Luke Nutley
16 June 2020 by Luke Nutley
Digital Financial Technologies

Our client is a truly global investment and wholesale bank with extensive operations on all five continents. As part of their long term business plan to further enhance both their commercial performance and their brand visibility, they decided to become a major player in retail financial services in a carefully selected basket of countries, one of which is the UK. They made the strategic decision to build a pure-play digital operation rather than an omnichannel one with physical branches – all clicks and no bricks.

Their commitment was substantial and sustained, with the group’s own digital specialists being complemented by a small number of highly respected digital consultancies. In this way, they were able to complete a high proportion of the build at almost breath-taking speed. It was recognised however that, despite the need to embrace the challenges of dramatic and rapid digital transformation, it was also necessary to ensure that quality and integrity were sustained by recruiting a variety of digital talent into the bank on a permanent basis.

It was at this stage that they turned to us to help identify, attract and secure a range of digital talent in a way that was fully aligned to, and supported, the core values underpinning their brand. The need to recruit from a range of sectors was at the heart of the challenge. From a digital technology perspective, the financial services sector is not traditionally known for its imagination and innovative flair. And, even when it is, it is normally more associated with small, startup fintechs' than with established global players. However, our client was determined to overcome this preconception. Our task was to complement our client’s own, very effective talent acquisition team, by reaching out to sectors that were familiar to us but not to them.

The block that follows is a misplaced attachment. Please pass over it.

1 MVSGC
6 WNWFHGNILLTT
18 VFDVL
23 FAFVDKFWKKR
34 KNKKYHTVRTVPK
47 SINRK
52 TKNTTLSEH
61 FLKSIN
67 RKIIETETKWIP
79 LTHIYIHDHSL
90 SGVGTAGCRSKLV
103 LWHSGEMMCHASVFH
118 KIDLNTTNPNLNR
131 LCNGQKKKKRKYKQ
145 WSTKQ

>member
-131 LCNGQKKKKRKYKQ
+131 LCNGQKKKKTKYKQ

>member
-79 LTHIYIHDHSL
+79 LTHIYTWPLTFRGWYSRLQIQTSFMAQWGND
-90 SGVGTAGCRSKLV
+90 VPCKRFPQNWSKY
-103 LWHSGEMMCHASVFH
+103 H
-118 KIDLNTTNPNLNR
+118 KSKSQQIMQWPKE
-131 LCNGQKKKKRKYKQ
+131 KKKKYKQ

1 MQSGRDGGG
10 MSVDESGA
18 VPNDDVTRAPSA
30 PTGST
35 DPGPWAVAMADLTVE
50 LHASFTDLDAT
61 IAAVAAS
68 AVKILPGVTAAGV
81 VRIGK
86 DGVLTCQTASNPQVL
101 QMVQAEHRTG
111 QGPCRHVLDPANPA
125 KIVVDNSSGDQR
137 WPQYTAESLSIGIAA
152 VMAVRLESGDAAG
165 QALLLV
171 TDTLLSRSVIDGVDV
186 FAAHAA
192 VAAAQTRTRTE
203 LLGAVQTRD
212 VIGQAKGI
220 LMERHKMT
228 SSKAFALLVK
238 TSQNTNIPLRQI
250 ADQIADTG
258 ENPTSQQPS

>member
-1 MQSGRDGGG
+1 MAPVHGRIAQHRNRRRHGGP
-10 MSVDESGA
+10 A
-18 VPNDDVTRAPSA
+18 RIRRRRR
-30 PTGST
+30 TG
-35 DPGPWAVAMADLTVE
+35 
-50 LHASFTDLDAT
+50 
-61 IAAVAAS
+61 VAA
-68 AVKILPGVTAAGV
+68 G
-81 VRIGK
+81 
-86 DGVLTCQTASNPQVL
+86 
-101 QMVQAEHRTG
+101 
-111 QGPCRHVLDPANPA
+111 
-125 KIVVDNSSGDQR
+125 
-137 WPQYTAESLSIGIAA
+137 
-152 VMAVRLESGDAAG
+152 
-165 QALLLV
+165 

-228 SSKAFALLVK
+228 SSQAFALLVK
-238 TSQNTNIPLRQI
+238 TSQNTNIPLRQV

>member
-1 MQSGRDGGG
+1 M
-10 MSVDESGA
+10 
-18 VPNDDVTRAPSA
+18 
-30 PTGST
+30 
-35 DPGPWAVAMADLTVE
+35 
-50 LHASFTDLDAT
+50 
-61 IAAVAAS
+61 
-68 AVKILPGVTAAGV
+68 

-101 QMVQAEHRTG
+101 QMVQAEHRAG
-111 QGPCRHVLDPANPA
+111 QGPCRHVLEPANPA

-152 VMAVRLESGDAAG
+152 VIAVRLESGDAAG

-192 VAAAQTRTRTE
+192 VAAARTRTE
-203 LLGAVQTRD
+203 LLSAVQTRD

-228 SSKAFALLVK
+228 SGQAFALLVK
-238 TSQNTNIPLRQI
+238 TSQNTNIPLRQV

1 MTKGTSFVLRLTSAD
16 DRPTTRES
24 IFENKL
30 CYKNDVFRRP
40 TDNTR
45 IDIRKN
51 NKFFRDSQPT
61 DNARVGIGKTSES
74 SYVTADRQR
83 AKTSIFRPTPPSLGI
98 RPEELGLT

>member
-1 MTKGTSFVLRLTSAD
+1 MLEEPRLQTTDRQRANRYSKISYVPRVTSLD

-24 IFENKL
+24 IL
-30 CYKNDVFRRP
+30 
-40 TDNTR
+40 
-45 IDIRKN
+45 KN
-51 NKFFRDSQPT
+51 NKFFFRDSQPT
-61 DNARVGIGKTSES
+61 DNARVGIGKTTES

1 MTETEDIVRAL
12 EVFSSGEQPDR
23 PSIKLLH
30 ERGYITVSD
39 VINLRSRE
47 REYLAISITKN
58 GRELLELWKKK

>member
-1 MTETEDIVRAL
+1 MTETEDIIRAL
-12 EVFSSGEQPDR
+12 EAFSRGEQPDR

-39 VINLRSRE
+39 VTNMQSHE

We immediately formed a talent acquisition squad dedicated to delivering on the challenge to the quality and deadlines agreed. The squad quickly reached the conclusion that it was not the technical skills sets (Core Java, Microservices architecture, AWS Cloud experience) that comprised the hurdle facing us. Neither was it identifying those skills-sets in sectors outside financial services. In fact, that was comparatively easy. The challenge consisted of convincing highly talented Digital Software Engineers and UI / UX Specialists (as well as Testing Specialists) to join a large, financial services organisation whose brand, while enormously strong in its traditional sector, was not so (and perhaps even an anti-brand) in the sectors from which it wanted to recruit talent.

For this reason, we concluded that an advertising-driven talent acquisition programme would be insufficient to ensure success. In fact, we adopted the opposite approach by implementing a stealth campaign. We quickly but carefully identified a pool of appropriately skilled individuals and communicated with them consistently but gently. Our approach was to describe and emphasise not only the technical excitement of a new build but, above all, the genuine willingness of our client to embrace the lessons to be learned from exploring outside their traditional sector. It was this openness to thought innovation as well as technical innovation that made the project successful.


We meet our client’s expectations (perhaps more accurately described as hopes) to attract from a more diverse range of sectors. In fact, we succeeded in attracting Software Engineers and UI / UX Specialists from a range of sectors including gaming, retail eCommerce, online fashion, mcommerce and digital agencies.